How to Dress for the Far North on a Budget

How to Dress for the Far North on a Budget

Introducing Barry Smith:

Barry Smith in Trakker jacket dog-sledding
Barry Smith. Photo: Chris Hall.

Barry Smith is a student of mine and we first met while he was attending a course in Sweden. Barry is a keen outdoorsman and a Scout Leader. He has a passion for adventure and spending time in wild places.

In 2001 Barry completed his first bushcraft course and since then he has been honing his skills in his own time as well as attending more advanced training courses. He is well travelled having joined expeditions to Africa, lived in India and completed a number of Arctic survival skills courses in Norway and Sweden. Barry now likes to help other people by passing on his skills and enthusiasm for the great outdoors.

Having written quite a few articles on cold injuries and cold weather clothing, I’ve had a lot of people ask about clothing on a tighter budget than I allow myself as a professional instructor.

I happened to have a conversation about this with Barry; he offered to jot down his thoughts as he had budgeted in this way more recently than I had. Once I received Barry’s notes, I thought they could easily be transformed into a useful article from which others could benefit.

This is Barry’s first guest article for my blog. Over to Barry:

How to Dress for the Far North on a Budget

I decided to put this blog article together after reading Paul’s previous articles on dressing for cold environments and the subsequent comments, particularly the comment from Chris Davies, who raised the topic of lower cost clothing for those on a budget.

Many people want to make a journey to the Far North and some are put off by the anticipated cost of specialist clothing and equipment that they will need for this harsh but amazing environment.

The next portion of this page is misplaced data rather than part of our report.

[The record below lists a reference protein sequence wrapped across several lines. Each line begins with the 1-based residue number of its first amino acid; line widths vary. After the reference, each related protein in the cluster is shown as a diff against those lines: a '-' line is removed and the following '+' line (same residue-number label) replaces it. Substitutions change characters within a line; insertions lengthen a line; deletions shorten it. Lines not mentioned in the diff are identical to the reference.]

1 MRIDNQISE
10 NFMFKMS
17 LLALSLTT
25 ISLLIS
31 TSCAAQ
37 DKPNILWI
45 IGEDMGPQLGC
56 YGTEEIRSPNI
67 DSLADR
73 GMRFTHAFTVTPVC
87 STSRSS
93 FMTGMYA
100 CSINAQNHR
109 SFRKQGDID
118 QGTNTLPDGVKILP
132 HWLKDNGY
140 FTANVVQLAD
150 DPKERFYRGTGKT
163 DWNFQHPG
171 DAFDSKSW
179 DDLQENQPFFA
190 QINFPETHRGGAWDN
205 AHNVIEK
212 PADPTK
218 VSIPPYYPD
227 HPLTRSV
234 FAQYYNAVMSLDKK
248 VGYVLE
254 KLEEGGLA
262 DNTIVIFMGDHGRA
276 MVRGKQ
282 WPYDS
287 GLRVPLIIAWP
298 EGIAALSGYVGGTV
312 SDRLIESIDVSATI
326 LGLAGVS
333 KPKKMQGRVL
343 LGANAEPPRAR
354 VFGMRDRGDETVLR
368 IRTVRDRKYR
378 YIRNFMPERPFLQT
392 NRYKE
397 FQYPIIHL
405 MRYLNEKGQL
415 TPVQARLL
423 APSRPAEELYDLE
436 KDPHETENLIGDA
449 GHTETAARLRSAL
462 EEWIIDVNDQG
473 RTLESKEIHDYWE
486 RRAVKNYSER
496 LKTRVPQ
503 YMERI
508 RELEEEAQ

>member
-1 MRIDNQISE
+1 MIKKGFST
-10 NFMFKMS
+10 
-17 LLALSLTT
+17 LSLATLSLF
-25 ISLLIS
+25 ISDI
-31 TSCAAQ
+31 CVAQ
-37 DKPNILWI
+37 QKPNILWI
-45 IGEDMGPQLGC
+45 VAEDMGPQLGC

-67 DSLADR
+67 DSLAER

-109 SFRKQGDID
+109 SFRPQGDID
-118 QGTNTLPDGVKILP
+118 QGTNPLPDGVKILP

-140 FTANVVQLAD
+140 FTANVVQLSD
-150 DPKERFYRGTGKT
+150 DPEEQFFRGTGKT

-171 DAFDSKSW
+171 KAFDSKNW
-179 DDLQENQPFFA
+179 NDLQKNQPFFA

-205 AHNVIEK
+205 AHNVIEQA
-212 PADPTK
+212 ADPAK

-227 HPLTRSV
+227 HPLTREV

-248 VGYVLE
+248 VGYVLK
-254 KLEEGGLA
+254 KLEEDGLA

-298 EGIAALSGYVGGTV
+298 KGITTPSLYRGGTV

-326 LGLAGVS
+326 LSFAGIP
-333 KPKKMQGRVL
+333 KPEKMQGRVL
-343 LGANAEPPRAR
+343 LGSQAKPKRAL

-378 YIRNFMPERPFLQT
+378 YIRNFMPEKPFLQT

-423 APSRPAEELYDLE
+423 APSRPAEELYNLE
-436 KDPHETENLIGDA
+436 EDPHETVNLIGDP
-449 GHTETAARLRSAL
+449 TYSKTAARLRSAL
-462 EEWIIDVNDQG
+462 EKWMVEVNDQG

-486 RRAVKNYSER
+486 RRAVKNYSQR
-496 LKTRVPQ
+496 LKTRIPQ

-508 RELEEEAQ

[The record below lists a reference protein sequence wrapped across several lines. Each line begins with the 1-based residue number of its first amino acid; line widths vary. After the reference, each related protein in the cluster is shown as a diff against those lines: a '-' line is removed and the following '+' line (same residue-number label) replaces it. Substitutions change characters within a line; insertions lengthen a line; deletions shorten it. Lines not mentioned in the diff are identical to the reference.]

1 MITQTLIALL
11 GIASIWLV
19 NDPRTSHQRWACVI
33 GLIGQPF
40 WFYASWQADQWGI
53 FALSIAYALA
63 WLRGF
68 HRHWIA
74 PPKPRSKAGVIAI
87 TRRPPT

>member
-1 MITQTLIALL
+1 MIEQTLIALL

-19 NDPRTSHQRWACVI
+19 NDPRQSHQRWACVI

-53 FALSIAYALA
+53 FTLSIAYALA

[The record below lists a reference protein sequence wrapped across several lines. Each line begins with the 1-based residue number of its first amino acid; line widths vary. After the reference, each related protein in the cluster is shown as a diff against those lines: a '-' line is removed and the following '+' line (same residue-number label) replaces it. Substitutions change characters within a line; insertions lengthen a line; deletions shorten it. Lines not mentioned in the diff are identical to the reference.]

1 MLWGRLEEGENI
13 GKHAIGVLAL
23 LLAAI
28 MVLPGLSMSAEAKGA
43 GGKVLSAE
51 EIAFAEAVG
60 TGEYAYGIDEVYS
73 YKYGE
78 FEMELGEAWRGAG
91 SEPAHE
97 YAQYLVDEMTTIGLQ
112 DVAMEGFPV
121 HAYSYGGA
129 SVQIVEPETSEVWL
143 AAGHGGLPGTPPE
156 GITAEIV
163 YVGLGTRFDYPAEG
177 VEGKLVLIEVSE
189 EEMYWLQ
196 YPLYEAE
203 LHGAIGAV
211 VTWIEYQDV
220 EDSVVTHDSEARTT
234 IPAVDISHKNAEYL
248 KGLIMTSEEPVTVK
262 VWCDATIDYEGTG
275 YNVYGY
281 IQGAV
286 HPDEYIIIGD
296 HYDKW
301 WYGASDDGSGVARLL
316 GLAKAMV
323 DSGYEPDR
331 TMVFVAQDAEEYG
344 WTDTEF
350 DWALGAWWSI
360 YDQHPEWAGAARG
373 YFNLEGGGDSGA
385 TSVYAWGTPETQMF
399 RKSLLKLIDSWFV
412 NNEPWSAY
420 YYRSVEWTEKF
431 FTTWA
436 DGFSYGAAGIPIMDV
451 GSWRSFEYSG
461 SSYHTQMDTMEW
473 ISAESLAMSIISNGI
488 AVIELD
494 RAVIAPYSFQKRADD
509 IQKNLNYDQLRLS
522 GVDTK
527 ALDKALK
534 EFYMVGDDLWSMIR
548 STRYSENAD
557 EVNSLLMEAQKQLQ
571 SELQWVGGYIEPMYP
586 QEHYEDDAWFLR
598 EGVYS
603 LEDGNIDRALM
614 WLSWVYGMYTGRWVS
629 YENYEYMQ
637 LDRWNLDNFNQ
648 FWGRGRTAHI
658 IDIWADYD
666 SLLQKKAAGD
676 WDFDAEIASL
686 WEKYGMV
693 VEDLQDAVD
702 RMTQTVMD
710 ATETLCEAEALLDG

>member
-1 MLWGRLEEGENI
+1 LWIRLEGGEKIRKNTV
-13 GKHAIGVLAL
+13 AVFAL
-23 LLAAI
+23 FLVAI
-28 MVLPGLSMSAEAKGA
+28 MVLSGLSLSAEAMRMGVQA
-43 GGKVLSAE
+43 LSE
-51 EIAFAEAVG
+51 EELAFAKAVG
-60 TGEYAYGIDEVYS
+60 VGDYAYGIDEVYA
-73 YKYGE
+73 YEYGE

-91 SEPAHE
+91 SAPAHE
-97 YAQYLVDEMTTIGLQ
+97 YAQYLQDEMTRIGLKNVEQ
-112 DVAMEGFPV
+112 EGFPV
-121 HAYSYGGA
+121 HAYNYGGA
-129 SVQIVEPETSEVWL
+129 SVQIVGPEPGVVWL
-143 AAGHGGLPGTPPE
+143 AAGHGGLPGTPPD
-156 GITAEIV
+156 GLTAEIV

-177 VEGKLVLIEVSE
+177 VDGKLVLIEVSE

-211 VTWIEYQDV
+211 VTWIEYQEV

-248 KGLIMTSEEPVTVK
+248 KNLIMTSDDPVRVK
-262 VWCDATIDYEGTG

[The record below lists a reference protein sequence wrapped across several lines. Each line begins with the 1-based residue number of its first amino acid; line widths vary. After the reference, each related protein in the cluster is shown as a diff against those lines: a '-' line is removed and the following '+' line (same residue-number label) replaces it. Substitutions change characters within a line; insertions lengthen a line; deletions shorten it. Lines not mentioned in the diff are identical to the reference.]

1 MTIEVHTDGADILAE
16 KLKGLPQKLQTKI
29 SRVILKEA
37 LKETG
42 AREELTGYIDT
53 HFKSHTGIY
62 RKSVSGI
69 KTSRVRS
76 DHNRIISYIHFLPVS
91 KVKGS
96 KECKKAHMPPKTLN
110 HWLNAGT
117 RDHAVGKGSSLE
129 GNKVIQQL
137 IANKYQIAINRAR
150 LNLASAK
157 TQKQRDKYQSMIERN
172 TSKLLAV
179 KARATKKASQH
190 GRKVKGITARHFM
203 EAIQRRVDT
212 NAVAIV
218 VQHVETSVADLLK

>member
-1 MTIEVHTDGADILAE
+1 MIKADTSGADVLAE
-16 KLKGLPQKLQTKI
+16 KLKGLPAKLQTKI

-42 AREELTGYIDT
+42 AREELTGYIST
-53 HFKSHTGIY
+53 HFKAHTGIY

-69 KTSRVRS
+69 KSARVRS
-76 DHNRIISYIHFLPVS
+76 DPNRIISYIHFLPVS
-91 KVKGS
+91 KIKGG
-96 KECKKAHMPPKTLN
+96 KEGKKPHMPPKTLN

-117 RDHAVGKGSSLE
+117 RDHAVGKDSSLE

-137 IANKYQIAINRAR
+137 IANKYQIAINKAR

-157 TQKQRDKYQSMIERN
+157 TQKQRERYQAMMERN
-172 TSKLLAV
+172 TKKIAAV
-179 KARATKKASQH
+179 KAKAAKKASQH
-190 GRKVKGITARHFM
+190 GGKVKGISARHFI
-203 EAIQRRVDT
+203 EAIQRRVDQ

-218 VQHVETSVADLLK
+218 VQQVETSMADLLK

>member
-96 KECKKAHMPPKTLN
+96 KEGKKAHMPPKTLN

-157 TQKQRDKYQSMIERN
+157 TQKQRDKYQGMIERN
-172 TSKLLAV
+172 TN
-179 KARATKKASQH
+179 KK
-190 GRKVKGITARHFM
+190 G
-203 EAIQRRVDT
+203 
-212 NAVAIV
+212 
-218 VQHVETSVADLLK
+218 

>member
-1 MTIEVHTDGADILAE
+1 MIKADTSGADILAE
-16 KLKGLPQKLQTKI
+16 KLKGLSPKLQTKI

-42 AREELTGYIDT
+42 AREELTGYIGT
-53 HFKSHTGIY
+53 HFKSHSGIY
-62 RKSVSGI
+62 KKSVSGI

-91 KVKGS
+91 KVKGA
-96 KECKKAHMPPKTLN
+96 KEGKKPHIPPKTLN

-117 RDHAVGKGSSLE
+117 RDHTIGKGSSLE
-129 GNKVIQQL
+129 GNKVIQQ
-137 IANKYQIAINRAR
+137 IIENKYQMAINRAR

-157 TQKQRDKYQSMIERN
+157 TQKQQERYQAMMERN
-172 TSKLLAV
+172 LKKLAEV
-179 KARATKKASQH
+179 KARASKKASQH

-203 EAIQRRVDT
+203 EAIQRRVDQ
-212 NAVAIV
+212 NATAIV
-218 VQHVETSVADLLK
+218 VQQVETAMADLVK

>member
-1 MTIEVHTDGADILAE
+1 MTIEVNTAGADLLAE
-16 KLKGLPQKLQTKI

I write this article based on my own experience of outfitting for trips into the Arctic Circle in Sweden and Norway and everything listed, bar one item, I have used in these environments. I’ll explain the one item included but not proven by me personally later.

On my first trip, I wasn’t sure if I’d be going back so I didn’t want to spend the earth on expensive clothing that I would have no further use for so, as far as possible, I sought out robust, reliable clothing at a good price.

Inevitably much of the clothing is army surplus which is fine by me as it is well built and low cost. As with all things, though, there are good and great options but, with all due respect, the guy who runs the local surplus store or an eBay shop won’t necessarily have any hands-on experience of using cold weather clothing in its intended environment.

With that in mind, I have written this article to pass on my experience and advice on low cost extreme cold weather clothing. I won’t be discussing the theory behind such clothing systems as Paul has already covered this in previous articles. What I will reiterate though is that natural fibres work best. Wool, cotton and leather breath better, are tougher and survive better around stoves and fires that will melt synthetic fabric in a flash.


British army balaclava

A balaclava is a great bit of clothing for really cold conditions, on snow machines where wind chill is a serious concern or at night if your face is cold poking out of your sleeping bag then you’ll be grateful for the extra cover that a balaclava provides. A great budget option is an ex British army wool balaclava. It’s thick and warm but some people think they are a bit itchy. I paid about £3 for mine on eBay.

British Army Balaclava
British Army Balaclava. Photo: Barry Smith.

Swedish M59 winter field cap

This is a great budget hat, designed as part of the Swedish army uniform used between 1959 and 1990 it is well made and purpose built for Scandinavian winters. The hat has flaps that come down to cover the ears and secure under the chin keeping this area warm as well. You can pick these hats up for as little as £3 if you shop around.

Trapper hat